Sunday, November 1, 2009


In Russia: Day 5

On Tuesday, we set out with Yelena’s husband. He leaves us at the second orphanage. After the visit, several Lighthouse alumni awaiting their families walk us down a wooded driveway to a nearly abandoned road, where Faith begins thumbing it. The first car down the road is a severe, two-door communist holdover; its driver stops for us. With three more bodies, we aren’t in a minute before the windows fog. I’ve never ridden in a Russian car with a sufficient defogger, so a towel is standard equipment. When we mention the fogged-over windows, our driver makes a futile attempt to reassure when he claims that in winter, he drives with only a small square of ice chipped off the windshield. The implication is if he can drive with that handicap, this one is child’s play, but the message I actually receive is that his judgment is irreparably seared. On a serpentine road slicked with driving rain, our driver takes an unseemly interest in his cell phone. The death wish Russian drivers exhibit in lane changes paralyzes me: charging up on the next car’s bumper and tailgating until oncoming traffic passes, they swerve out immediately into the opposing lane, pass, then veer back into the right lane. When you’re lucky, you’re not rounding a bend or on a hill, or both, as the stunt occurs. Time not spent praying is spent marveling there are not more crosses roadside. Faith sees I’m board-like, with bulging eyes. “Don’t look,” she counsels. Sitting in back, on a trip of unknown duration with a stranger driving who speaks no English, I’m struck by the parallel between my current predicament and the experience of the Lighthouse kids going home with their host families from distant airports after arrival. I conjure up new empathy for them, incredulous that their circumstances in Russia are so austere that such a risk becomes a good one.

Two days later, we’re at our second-to-last orphanage. We pick up Alexander, Elena, and Larisa for the trip to Moscow. They’re abuzz as they get in the car with their small cache of belongings; they’ve never before been on a train or to Moscow, they tell us. The car we’re in is a Volga; we rode in this same car, with this same driver, when we picked up our own kids from the orphanage three years ago. The recollection is sufficient to jar me as snowflakes begin their descent. With seven people now in the car, Elaine rides in front with a seatbelt and more space, though the tradeoff is a better view of the driving. Faith, the three kids, and I are crammed in the back. It’s boring at first, but the kids snap to attention as I write their names almost correctly in Cyrillic in the omnipresent fog on my window. Elena sits on my lap, and our window tic-tac-toe is a cat’s game. Midway through our trek, we pass a horrendous crash, surprisingly the first we’ve seen; there’s no way the driver could have survived. I doubt our driver takes the crash to heart, because within a mile he’s fumbling with his MP3 player in a protracted ordeal that makes me grab the front seat with one hand, and dig my nails into the door’s armrest with my other. I finally heed Faith's advice and close my eyes.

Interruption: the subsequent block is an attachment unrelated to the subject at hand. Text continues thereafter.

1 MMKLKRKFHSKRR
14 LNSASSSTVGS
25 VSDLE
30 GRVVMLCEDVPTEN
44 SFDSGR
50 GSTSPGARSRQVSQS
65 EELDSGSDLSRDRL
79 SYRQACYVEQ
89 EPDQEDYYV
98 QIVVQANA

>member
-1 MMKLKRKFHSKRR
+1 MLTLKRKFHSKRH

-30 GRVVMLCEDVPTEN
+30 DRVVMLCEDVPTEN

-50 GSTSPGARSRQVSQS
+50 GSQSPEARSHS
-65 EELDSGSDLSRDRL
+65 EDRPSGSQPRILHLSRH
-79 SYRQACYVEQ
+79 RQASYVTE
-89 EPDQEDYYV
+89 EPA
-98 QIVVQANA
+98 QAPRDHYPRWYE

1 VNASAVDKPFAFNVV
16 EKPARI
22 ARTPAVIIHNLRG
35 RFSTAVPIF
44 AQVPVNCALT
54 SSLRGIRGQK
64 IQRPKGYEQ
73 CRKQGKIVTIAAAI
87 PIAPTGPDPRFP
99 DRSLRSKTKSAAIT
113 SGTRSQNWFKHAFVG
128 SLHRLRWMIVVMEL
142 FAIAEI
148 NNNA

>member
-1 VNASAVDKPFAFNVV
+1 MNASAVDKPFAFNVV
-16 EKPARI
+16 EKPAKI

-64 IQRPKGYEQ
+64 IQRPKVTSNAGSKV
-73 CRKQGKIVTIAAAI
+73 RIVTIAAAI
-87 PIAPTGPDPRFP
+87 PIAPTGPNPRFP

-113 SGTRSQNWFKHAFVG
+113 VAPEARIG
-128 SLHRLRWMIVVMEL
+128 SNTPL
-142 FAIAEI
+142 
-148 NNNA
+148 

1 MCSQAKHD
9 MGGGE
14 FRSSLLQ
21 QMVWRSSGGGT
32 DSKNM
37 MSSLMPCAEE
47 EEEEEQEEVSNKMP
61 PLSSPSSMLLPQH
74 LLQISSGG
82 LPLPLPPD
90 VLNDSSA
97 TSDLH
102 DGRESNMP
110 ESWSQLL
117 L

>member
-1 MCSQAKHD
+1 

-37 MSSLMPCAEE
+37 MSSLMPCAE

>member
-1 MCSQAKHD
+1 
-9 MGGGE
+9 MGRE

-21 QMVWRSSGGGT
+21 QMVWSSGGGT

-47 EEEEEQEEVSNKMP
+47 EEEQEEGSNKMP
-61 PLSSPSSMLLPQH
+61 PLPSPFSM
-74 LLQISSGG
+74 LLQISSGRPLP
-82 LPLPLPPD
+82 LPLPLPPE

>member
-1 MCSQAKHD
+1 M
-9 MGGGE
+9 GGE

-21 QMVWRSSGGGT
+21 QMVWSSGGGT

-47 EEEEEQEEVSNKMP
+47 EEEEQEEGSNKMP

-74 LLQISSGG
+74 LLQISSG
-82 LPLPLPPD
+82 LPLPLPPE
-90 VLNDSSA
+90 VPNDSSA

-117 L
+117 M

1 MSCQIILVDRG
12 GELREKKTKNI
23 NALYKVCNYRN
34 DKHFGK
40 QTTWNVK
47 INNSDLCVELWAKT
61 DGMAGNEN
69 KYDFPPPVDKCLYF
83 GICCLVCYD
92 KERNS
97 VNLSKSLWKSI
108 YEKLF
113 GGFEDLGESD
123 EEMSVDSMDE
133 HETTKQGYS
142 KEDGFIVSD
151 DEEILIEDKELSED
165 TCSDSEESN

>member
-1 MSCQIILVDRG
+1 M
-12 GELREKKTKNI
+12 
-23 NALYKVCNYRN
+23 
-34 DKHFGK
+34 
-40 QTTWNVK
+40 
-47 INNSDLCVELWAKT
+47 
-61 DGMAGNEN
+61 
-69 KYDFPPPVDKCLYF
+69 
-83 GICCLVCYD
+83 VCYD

We stop at another orphanage, interviewing fourteen-year-old Nadia, who wears a “Jesus” necklace. She dreams of adoption and becoming a veterinarian, but her biological mother is imprisoned and must first relinquish her parental rights. Nadia wrote her yesterday, confessed she yearns for a chance at life, and begged to be released to go to America. She prays her mother will sign the document, but if she won’t, this demure girl is truly hopeless. Someone in our car is completely smitten with her, but without relinquishment papers, it hardly matters.